Designers and operators can choose from a variety of equipment options, and what works best will depend upon the operation’s logistics, budget, menu and volume. “This includes hot and cold holding and display units, whether shelves, wells, or display cabinets with doors,” says Doland, who adds that plate and utensil storage can be incorporated into the cabinet design, on a counter or in a separate area entirely. “With exposed food, sneeze guards are very important. Items can be enhanced with light, and heat lamps can be built in.”
With self-serve, beverage stations typically encompass a soft drink tower, a tea station with tea urns, and potentially a bubbler that follows the soda machines. “Otherwise, there is typically an ice dispenser to start, then straws and lids,” Bandy says. “People have self-serve utensils and condiments back online; however, some may be packaged individually rather than with dispensers that were standard prior to 2020.”
Sauce stations can attach to or operate separate from beverage stations, depending on the footprint and flow. Especially when designing these areas for high volume, such as in food halls or fast-casual operations, equipment capability needs to match the demand. “Operators should make sure the units can keep up with rush periods,” Gilkey says.
Along with volume considerations, designing flexible self-serve platforms allows for menu and service changes down the line.
Other design considerations come into play with prepackaged food items. “In a grab-and-go environment, engagement of the menu offering becomes more important,” Doyle says. “With equipment, we need to think about what we are holding at what temperature as well as how we are presenting food and packaging.”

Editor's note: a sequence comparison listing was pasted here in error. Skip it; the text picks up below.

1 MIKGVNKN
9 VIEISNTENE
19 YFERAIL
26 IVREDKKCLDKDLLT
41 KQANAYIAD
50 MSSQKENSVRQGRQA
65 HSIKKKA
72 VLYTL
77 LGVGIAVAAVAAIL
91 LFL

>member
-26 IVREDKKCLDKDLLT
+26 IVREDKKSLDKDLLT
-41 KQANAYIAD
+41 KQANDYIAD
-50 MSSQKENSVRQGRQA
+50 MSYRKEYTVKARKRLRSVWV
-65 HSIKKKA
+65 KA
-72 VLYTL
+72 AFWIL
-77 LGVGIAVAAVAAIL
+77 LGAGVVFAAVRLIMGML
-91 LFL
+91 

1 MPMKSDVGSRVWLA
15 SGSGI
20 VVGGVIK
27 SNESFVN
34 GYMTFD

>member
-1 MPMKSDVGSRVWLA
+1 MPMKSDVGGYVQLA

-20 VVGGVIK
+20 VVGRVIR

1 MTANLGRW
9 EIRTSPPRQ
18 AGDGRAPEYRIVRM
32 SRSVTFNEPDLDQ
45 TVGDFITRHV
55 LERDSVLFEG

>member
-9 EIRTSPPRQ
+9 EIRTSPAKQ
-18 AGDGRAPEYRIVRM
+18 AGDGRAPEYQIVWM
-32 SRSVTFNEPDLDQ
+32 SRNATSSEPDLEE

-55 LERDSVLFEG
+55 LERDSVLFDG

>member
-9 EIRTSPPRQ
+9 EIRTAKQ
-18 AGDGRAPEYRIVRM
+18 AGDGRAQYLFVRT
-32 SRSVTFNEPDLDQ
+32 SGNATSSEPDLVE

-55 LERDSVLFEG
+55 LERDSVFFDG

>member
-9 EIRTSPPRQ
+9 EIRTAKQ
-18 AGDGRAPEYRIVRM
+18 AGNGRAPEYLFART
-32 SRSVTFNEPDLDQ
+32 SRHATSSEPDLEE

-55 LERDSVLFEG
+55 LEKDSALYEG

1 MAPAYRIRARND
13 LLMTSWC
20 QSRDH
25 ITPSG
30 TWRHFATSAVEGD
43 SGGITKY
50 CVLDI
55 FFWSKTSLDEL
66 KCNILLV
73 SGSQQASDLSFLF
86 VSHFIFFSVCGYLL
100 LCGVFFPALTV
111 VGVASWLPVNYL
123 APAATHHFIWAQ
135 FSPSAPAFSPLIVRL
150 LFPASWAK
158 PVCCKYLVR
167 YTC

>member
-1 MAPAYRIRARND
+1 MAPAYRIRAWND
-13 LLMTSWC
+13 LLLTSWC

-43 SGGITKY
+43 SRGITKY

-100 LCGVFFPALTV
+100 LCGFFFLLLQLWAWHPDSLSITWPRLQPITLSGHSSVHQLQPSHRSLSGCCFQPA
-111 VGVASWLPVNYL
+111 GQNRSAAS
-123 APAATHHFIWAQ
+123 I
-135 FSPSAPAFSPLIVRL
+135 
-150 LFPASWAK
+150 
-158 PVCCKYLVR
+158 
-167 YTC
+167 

With both fresh and packaged product, operational conversations prior to choosing equipment require looking at how food is presented and held. This has changed in recent months due to the pandemic. “We’re looking at how we create the visual element of grab-and-go with packaged product or a safer environment with robots delivering the salad bar experience in a touchless environment,” Doyle says.
Switching gears requires a different mindset. Moving from a buffet to packaged product involves finding a visually compelling method that also ensures product quality is retained.
Space allocation may also shift with this change. “When designing a hot buffet or salad bar, there is a certain amount of square feet designated to cold product, no matter what it is,” Doyle says. “But when it’s packaged product or full-serve grab-and-go, it’s a different conversation.” This would entail more open-air display cases or packaged product dispensed in cold wells. It could also encompass dispensed product in a touchless environment.
“What I’m seeing, particularly with food halls and college dining outlets, is action stations,” Gilkey says. “This lets customers watch food being prepared before it’s transferred into holding units like steam tables. Guests then select the items they want. It’s an interesting addition to the self-serve foodservice situation that elevates the level of freshness. Customers see the food being cooked and know it hasn’t been sitting there for hours.”